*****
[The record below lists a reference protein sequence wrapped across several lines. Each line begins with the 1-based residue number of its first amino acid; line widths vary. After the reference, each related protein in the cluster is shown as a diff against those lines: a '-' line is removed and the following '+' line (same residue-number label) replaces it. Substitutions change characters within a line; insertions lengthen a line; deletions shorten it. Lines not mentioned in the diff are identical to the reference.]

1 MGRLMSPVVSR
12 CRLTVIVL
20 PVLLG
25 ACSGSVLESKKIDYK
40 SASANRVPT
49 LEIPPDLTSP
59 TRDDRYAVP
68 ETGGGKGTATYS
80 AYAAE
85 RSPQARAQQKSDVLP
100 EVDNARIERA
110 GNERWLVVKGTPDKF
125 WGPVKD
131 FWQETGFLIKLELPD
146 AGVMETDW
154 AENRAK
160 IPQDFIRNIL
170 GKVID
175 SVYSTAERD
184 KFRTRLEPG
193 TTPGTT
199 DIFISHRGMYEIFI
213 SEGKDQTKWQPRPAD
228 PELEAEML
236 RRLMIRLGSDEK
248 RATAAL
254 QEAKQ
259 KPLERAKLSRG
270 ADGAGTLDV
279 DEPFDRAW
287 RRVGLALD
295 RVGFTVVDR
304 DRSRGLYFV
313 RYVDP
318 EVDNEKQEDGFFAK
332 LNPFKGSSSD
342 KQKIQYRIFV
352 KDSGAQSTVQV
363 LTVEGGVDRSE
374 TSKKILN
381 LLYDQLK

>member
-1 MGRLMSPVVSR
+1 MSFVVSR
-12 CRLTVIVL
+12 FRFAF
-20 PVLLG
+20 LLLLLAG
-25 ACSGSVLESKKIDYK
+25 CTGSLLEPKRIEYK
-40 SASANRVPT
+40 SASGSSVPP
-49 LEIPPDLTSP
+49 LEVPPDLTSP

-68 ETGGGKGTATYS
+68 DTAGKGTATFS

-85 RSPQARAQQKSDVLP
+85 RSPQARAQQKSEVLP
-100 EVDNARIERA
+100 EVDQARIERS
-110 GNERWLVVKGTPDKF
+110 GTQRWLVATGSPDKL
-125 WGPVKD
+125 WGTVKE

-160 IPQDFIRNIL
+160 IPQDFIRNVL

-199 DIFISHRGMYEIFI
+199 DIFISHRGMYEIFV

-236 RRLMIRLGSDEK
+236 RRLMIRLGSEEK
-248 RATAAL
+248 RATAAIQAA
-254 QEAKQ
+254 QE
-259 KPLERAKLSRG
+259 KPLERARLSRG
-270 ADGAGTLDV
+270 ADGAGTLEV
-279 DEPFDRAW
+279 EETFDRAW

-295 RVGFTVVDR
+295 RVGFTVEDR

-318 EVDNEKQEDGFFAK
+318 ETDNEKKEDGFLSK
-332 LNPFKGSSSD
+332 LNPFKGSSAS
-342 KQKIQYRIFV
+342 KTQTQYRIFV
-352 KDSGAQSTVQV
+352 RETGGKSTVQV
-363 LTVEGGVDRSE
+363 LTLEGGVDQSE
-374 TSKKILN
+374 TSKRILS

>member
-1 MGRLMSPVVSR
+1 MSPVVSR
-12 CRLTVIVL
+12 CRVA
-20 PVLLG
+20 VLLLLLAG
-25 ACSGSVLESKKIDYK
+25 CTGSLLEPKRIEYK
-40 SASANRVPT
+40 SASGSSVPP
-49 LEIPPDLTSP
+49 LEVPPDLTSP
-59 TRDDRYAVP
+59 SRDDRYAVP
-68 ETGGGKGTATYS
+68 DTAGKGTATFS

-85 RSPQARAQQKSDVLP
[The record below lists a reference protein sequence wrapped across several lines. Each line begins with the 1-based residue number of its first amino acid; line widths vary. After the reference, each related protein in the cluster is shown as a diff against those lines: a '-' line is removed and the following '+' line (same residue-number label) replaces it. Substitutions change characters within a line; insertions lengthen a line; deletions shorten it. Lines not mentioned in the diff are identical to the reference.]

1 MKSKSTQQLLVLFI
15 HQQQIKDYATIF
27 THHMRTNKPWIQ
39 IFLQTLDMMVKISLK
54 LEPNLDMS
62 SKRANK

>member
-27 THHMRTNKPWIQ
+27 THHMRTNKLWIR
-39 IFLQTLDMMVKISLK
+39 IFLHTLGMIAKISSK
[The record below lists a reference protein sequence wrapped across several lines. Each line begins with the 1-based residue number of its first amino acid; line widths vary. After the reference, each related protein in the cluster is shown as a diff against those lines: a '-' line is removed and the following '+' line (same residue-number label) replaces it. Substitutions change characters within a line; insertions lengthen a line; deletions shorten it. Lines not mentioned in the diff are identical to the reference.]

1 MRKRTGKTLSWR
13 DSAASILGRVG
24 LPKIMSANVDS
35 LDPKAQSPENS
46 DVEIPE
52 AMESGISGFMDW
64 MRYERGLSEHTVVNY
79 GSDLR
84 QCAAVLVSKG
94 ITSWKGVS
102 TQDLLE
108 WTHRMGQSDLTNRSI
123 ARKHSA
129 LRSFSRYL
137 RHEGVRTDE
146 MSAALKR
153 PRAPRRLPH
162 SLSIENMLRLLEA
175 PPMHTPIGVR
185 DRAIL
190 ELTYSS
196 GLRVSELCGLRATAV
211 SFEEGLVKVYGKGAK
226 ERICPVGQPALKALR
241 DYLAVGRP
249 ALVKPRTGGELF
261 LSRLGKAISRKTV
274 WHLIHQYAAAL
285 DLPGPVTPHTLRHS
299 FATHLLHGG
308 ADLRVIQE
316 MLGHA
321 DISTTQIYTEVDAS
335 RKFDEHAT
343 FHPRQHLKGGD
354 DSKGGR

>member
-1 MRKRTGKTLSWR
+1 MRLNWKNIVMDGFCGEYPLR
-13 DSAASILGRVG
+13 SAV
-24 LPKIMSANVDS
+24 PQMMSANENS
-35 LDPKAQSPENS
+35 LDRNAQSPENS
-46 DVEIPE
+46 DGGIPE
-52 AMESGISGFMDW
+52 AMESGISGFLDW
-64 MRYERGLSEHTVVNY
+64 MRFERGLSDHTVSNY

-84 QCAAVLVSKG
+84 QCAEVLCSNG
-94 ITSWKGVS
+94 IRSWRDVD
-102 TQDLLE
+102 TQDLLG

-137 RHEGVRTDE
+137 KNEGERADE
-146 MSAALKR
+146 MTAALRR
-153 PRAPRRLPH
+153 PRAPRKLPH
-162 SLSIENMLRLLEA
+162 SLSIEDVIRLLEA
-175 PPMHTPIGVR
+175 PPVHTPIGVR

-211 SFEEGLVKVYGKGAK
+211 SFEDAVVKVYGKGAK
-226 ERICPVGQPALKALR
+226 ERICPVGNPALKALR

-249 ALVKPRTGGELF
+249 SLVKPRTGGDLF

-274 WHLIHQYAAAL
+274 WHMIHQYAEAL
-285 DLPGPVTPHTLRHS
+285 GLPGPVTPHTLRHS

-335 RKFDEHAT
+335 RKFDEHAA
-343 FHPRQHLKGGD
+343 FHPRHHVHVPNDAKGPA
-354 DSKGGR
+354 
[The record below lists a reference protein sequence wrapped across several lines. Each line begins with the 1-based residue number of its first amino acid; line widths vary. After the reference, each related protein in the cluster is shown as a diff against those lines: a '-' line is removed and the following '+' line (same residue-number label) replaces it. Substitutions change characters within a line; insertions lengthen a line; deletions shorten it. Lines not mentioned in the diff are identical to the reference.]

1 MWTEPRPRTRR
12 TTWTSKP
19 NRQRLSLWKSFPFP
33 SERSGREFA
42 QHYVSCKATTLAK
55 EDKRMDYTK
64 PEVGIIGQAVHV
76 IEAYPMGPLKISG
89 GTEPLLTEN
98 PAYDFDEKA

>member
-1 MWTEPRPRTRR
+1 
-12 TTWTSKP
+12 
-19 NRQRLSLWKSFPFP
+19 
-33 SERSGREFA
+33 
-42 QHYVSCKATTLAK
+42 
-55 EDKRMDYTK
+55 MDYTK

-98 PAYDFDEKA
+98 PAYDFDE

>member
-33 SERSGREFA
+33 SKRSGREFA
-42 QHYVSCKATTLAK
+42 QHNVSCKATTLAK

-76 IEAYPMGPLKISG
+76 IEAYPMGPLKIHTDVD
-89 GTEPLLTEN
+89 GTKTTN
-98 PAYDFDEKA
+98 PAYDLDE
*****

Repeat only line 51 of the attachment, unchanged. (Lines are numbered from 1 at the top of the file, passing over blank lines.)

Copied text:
+25 CTGSLLEPKRIEYK